• Gotta love all the moves this time of year. Jon Gruden going to ESPN. Tony Dungy and Harrison jumping to NBC. Matt Millen perhaps bound for the NFL Network. Jerome Bettis turning in his personnel badge at 30 Rock. Hard to keep track of the talking heads without a scorecard.
Given that both Gruden and Dungy will now be on TV rather than the sidelines, ex-Bucs head coaches-turned NFL analysts has become a thriving sub-set of the game. Sam Wyche saw his promising broadcast career cut short years ago when doctors accidentally cut one of his vocal cords during surgery, and I'm starting to wonder how Ray Perkins never got a shot at a TV gig?
• I have to admit, though, I'm a bit surprised NBC hired Dungy, because I really didn't see the soft-spoken ex-coach going the NFL analyst route in retirement. He certainly wouldn't fit into the just-one-of-the-guys high jinks Jimmy Johnson and Bill Cowher have to endure on the Fox and CBS pregame shows.
But don't underestimate Dungy's chances to succeed in TV. From what I know, Dungy rarely fails for long.
• I've probably written something similar about 20 times, but I always chuckle at the NFL coverage this time of year that focuses on some rookie coming on strong in his attempts to win a starting job. Based, of course, on little more than how that rookie has looked so far in mini-camp, or offseason workouts.
A recent case in point: Detroit quarterback Matthew Stafford is apparently off to an impressive start in a Lions jersey, shorts and helmet. But remember, we can't tell too much until the pads go on. I didn't look it up, but I'm guessing Joey Harrington looked pretty darn sharp in the spring of 2002, too.
And for that matter, after the Lions picked Stafford first overall in the draft, it'd be an upset of sorts if veteran QB Daunte Culpepper, who hasn't managed a quality season since 2004, keeps him off the field until Halloween. After all, two first-round quarterbacks started from Week 1 on last season, and I seem to recall Atlanta and Baltimore muddled through.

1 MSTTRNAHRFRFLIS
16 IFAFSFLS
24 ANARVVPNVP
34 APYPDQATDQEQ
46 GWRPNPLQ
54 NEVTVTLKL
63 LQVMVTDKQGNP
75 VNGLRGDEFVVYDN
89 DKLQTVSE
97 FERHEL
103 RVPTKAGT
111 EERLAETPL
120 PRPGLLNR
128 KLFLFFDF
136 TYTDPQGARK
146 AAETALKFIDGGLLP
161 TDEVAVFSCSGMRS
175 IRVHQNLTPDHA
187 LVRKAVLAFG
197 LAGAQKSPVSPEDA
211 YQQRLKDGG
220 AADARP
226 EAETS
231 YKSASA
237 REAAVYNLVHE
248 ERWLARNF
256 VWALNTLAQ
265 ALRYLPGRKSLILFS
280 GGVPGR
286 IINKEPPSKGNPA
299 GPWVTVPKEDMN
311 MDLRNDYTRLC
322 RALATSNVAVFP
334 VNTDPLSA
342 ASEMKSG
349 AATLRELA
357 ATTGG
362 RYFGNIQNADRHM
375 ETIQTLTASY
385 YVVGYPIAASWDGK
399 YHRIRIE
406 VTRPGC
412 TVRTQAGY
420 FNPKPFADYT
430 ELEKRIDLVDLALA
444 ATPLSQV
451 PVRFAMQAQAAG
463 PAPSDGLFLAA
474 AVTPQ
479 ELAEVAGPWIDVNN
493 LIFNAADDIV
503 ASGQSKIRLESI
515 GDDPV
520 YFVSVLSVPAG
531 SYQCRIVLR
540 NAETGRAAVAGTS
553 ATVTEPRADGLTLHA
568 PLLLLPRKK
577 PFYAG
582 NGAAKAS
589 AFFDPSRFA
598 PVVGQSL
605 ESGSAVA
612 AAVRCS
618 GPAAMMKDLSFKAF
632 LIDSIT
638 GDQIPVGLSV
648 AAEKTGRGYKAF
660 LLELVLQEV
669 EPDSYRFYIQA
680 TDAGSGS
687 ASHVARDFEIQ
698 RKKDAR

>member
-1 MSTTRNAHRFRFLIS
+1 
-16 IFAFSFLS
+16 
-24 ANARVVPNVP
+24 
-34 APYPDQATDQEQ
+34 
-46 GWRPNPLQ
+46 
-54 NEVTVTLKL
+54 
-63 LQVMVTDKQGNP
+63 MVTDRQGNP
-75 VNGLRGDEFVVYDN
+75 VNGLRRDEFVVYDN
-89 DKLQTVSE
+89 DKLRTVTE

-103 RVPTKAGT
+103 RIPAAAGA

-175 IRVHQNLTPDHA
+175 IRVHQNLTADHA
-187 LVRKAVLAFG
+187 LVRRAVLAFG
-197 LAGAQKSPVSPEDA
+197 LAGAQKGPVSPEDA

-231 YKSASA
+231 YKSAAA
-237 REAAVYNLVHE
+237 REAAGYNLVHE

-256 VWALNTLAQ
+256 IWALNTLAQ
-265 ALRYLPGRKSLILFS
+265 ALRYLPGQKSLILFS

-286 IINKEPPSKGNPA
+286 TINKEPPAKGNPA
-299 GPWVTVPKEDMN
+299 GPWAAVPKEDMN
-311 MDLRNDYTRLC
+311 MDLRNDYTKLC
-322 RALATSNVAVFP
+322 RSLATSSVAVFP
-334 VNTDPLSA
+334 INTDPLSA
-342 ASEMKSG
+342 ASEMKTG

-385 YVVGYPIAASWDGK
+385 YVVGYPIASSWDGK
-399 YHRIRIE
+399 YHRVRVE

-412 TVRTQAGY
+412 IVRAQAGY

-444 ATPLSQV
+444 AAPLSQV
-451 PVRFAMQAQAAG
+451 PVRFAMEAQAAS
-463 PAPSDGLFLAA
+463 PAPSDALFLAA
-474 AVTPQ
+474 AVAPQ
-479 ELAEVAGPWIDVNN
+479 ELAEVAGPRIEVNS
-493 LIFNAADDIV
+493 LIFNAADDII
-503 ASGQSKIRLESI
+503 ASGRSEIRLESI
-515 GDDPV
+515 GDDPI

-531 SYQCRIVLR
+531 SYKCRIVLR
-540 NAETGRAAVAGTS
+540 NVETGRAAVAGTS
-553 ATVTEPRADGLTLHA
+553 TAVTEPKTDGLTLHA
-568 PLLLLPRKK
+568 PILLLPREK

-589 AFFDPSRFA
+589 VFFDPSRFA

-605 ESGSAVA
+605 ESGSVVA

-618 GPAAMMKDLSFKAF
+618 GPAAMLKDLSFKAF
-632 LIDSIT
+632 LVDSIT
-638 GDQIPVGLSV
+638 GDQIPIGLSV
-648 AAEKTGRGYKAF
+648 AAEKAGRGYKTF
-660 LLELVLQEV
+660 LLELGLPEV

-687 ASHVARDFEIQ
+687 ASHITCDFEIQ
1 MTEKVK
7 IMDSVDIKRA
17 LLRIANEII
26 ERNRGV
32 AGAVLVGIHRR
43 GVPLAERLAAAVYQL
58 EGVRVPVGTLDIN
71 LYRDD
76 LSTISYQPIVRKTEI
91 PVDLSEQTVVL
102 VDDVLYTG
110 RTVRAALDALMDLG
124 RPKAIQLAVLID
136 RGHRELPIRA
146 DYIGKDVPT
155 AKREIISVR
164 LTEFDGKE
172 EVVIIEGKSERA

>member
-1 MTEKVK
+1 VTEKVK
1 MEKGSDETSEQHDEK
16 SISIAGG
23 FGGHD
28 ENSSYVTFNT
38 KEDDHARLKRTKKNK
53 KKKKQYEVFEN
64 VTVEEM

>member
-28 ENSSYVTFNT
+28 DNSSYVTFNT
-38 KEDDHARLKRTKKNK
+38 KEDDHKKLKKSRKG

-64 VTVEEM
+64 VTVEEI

• If the Rams really do wind up moving back to Southern California, it'll mean the franchise went from L.A. to St. Louis to L.A. That would allow Los Angeles to have seen it from both sides now, given that the Raiders went from Oakland to Los Angeles to Oakland in the 1980s and '90s. Rams defensive end Chris Long could probably talk to his dad, Howie, and find out what a move like that entails.
• And while we're at it, how come the NFL is snubbing the Los Angeles Chargers this season? As part of the league's upcoming tribute to the AFL's 50th anniversary, the original eight AFL teams will play in 16 "legacy games," in which they'll wear 1960s-era throwback uniforms.
In all the news releases, the NFL has noted four of the original AFL teams were founded under different names. The Patriots were known as the Boston Patriots, the Titans as the Houston Oilers, the Chiefs as the Dallas Texans and the Jets as the New York Titans. But there's no mention that the Chargers played in L.A. for their first season, in 1960.
Why? Because traffic on I-5 wasn't all that difficult back then?
• I didn't get a chance to say it last week, but Fran Tarkenton gave voice to what a lot of people have been thinking for a while now: At some point, and I'm not sure when, Brett Favre started believing his own hype. He started thinking it was all about Favre, all the time. And I doubt that'll change at this late date.
• He didn't tweet it, but I take it Jacksonville head coach Jack Del Rio wasn't LOL after defensive tackle John Henderson missed that OTA workout with what Del Rio considered a slight shoulder injury. It's still TBD if Del Rio might consider Henderson's roster status DOA.